The Cross Island Line, announced in January 2013, is a 50km MRT line stretching from Pasir Ris in the north-east to Jurong in the west.

According to the Urban Redevelopment Authority Master Plan 2014, the line will link a fast-growing residential district in the north-east to Singapore's largest industrial hub in the west.

As it goes westwards, it will pass through Loyang, Punggol, Hougang and Ang Mo Kio before reaching Sin Ming. From there, it will go towards Bukit Timah, Clementi and West Coast before terminating at the Jurong Industrial Estate.

Besides linking residents to jobs, the line will serve the upcoming "creative cluster and learning corridor" in Punggol, which will include the Singapore Institute of Technology's new campus.

The line is also part of an overall strategy to build some redundancy into the rail network to mitigate the impact of disruptions.

Government Parliamentary Committee for Transport deputy chairman Ang Hin Kee, who is also an Ang Mo Kio GRC MP, said: "People in Ang Mo Kio, for example, are served only by the North-South Line. If there are repairs or maintenance work on that line, they have no other rail option."

The Cross Island Line is also likely to stop at the proposed terminus of the Kuala Lumpur-Singapore high-speed rail line in Jurong East.

When completed in 2030, it will facilitate access to Singapore's seaport, which will move to Tuas by then. The line will provide relief to the already heavily used 57km East-West Line.

The Punggol-Pasir Ris stretch of the Cross Island Line will also form the first leg of the North Shore Line - a yet-to-be announced MRT line that links Pasir Ris to Woodlands.

According to the Land Transport Authority (LTA), residents in Punggol will be able to travel to Pasir Ris in 10 to 15 minutes, compared with a 40-minute bus ride today.

The project will be unlike current MRT lines. For instance, trains are likely to have more carriages - eight cars each, or more. Current lines have three- to six-car trains. LTA declined to confirm this, saying only that the Cross Island Line is a "heavy-load" system.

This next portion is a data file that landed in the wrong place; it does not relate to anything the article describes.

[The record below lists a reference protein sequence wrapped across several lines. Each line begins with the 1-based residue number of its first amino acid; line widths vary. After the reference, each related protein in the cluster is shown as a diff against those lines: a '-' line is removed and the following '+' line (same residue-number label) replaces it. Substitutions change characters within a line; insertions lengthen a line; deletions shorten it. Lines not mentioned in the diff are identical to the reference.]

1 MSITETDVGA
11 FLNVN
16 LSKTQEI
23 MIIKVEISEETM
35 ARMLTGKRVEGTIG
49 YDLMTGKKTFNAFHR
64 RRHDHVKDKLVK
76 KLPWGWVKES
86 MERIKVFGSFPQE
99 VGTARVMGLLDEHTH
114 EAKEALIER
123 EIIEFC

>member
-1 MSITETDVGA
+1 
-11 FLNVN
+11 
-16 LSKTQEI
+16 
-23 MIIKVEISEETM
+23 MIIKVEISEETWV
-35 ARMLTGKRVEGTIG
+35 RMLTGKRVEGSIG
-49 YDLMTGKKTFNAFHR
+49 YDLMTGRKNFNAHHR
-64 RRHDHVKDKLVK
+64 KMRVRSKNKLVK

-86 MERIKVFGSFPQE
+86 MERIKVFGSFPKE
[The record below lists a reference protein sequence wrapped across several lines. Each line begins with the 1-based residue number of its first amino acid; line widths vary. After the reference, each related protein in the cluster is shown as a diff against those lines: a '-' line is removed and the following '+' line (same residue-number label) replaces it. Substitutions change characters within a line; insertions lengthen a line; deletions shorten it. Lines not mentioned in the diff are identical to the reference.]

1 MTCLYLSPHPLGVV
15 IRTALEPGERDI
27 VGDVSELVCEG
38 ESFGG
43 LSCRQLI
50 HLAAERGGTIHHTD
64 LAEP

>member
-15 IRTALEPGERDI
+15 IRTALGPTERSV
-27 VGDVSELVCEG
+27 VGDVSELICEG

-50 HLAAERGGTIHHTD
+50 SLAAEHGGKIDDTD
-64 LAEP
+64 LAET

The Straits Times understands the line will be the first to have "scalable" platforms, which can be expanded. This will allow the operator to start off with say, six-car trains, and add more cars per train as ridership picks up.

LTA is also considering express services for the line. This would cut end-to-end travel time, about an hour or so on the current lines.


Use savings from MRT line to fund conservation work
Straits Times Forum 28 Feb 16;

If the Government decides to run the Cross Island MRT Line under the Central Catchment Nature Reserve instead of skirting the forest, thus saving the $2 billion in extra cost ("$2b extra cost if MRT line skirts reserve"; Feb 22), I hope the money saved will go into a fund.

If that is the final decision, I hope the Government will use the savings to fund conservation and restoration activities.

The Government could set this sum of money up as a trust.

Any money taken from the trust for approved conservation and protection projects must be backed by dollar-for-dollar matching support from the private sector.

This would create a win-win situation for all and can, hopefully, assuage the concerns of environmentalists and conservationists who are against the MRT line entering the nature reserve.

Tan Kok Tim


Related links
Love our MacRitchie Forest: walks, talks and petition. Also on facebook.